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5 Healthcare Specialties Leading the Way In Telemedicine

Brooke Andrus

Written by Brooke Andrus


As healthcare reform efforts continue challenging providers to push the envelope in terms of care efficiency and effectiveness, telemedicine is becoming an increasingly popular treatment avenue for practitioners across the entire medical community.

And for providers in the following five specialties — which are particularly well suited to a virtual care environment — telemedicine is an especially hot trend.  


To a parent, there’s nothing scarier than having a sick or injured child and not knowing whether the ailment is serious enough to warrant a trip to the hospital or doctor’s office. And many parents end up erring on the side of caution — and dropping everything to get their child in front of a medical professional who can ease their worried minds.

Unfortunately, as explained here, there’s a huge shortage of pediatric care providers in the US — especially in rural areas. That often results in overcrowded waiting rooms and long wait times. And for those families residing in the country’s most remote areas, that wait time usually comes on top of a long drive. So, while the need for care in pediatric cases is often urgent, accessing that care can be highly inconvenient — which is precisely why telemedicine is such a great fit for this particular patient population. 

Of course, a telemedicine visit is no substitute for emergency care, but it can help prevent unnecessary trips to the emergency room. It’s also a great alternative for children with chronic conditions like epilepsy, asthma, or diabetes, who require regular check-ups with their doctors.

According to this telemedicine report from the American Academy of Pediatrics, “the use of telemedicine technologies can help reduce missed appointment rates, increase adherence to recommended therapies, and help ensure the appropriate frequency of recommended physician visits.” Talk about a win-win-win.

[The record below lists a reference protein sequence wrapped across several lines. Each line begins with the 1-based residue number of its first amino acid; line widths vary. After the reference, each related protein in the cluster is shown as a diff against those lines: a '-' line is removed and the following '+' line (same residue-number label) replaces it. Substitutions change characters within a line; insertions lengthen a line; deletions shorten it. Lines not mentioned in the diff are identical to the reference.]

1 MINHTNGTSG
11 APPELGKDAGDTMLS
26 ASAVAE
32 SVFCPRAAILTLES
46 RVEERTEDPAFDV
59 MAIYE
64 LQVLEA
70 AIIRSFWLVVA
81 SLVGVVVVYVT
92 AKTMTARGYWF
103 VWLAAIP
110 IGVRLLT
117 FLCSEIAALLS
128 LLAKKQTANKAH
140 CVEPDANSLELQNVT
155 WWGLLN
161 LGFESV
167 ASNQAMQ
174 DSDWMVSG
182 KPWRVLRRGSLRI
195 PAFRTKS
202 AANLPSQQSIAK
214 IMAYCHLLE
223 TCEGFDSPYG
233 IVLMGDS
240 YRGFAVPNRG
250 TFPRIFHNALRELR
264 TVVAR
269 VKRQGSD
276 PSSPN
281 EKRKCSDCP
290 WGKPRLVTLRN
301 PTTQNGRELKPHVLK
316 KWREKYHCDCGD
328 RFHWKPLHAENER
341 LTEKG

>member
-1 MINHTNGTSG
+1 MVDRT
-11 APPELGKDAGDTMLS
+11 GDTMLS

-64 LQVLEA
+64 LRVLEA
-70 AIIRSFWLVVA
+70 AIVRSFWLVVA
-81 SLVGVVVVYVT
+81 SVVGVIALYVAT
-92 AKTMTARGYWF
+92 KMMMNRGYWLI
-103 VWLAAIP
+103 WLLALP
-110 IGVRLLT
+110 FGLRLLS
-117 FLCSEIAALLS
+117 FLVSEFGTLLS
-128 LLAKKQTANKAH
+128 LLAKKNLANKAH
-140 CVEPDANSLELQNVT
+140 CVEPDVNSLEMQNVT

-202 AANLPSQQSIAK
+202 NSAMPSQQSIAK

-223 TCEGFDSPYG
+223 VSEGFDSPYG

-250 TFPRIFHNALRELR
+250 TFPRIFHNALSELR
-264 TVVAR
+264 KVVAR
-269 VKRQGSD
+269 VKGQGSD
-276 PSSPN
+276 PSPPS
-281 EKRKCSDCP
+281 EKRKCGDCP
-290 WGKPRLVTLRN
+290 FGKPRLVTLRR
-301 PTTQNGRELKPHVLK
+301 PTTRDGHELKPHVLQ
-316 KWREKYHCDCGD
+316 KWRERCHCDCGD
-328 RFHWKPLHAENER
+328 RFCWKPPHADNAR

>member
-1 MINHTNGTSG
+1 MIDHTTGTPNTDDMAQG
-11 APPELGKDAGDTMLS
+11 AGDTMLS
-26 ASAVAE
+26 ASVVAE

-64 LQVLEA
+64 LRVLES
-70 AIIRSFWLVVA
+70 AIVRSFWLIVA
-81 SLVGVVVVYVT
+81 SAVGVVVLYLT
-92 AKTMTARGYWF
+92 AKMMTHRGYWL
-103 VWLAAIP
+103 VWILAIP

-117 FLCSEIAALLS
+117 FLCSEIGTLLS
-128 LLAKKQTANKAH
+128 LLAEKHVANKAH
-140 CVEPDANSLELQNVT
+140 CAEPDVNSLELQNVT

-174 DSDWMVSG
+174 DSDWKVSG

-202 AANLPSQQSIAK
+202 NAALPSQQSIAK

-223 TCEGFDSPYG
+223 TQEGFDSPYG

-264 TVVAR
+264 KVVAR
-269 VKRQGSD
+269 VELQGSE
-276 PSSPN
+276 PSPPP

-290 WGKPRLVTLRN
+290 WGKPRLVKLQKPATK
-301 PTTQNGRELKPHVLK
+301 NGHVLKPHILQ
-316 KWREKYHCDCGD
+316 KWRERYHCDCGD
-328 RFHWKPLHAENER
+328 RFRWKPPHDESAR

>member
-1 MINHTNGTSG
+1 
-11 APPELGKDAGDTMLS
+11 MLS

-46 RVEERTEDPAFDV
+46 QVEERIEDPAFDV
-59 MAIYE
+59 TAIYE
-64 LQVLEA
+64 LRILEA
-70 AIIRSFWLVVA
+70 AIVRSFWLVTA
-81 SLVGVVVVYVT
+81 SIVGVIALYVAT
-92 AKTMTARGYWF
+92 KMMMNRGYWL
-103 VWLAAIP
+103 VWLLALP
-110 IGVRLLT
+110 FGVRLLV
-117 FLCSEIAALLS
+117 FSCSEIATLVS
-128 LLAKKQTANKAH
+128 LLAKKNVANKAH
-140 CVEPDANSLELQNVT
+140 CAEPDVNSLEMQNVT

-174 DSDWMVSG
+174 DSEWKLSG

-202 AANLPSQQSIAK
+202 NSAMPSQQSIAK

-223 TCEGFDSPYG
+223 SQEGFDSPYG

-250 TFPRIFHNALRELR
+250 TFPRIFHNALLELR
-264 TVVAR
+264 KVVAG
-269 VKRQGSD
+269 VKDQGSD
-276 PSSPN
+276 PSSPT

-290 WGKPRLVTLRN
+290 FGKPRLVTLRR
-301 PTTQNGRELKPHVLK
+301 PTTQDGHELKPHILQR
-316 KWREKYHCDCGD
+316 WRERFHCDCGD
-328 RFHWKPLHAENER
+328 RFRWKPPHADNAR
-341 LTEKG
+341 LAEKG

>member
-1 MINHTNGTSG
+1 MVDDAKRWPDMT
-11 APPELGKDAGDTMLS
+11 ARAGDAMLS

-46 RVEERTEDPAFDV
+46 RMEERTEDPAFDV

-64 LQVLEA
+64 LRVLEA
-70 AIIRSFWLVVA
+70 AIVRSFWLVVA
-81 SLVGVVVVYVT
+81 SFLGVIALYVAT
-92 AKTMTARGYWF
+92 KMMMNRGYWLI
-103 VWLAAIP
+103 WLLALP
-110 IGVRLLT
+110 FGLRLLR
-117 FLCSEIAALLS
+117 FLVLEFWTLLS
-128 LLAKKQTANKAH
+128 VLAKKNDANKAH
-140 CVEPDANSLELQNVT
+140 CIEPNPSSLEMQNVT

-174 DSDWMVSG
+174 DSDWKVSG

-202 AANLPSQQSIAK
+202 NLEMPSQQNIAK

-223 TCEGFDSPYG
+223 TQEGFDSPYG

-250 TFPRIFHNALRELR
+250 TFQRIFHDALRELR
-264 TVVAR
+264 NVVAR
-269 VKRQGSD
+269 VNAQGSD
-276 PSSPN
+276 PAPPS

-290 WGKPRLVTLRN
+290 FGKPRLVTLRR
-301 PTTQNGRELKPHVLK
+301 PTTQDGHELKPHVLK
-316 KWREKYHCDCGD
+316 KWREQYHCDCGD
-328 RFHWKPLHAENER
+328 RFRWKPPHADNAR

Mental Health

According to stats cited in this Forbes article, nearly one in four adults will deal with a mental health disorder at some point in their lives, yet less than half will actually seek treatment. There are a number of possible reasons for that disparity. Among them: lack of adequate care options in isolated geographic regions, patient reluctance to seek care in a brick-and-mortar office (due to shame or anxiety, for example), or time and cost constraints that make accessing care extremely difficult.

Telehealth offers a solution to all of those barriers. As explained in this American Psychological Association (APA) article, mental health services already have a long — and successful — history in the telemedicine arena: “The practice has been in place for almost 20 years at the Department of Veterans Affairs and other government organizations that serve patients in rural areas,” the article states. 

Now, with telemedicine becoming more prevalent across the entire healthcare spectrum — especially in the mental health space — even more patients are benefiting from this option. “Those in the telehealth trenches say it improves access to care for people who live in remote areas or who, due to illness or mobility problems, can’t leave home,” the APA article goes on to say. “The practice also enhances psychological services by allowing psychologists to support clients between visits.” And because so much of mental health care is conversation-based, it truly is an ideal fit for delivery via a telemedicine platform.

Furthermore, with videoconferencing tools like FaceTime becoming more commonplace, patients are becoming more open to — and comfortable with — video-based interactions. In fact, as the APA article suggests, “As people become more accustomed to the convenience of online commerce and keeping up with friends and family via social networking websites, interacting with a therapist online may become just another convenience that’s expected.” 

Urgent Care

Perhaps the greatest frustration for patients seeking urgent care services is the unbearably long wait time they often face after arriving at a facility or clinic. And that’s after they’ve overcome any number of challenges to simply get to that facility. After all, many patients go to urgent care when their symptoms arise unexpectedly — which means they haven’t planned ahead to account for things like transportation or childcare.

For these patients, telemedicine can be a great — and much less burdensome — option. That’s especially true for those patients seeking care for things like colds and flus; ear, nose, and throat issues; skin conditions and insect bites; urinary tract infections; or emergency medication refills.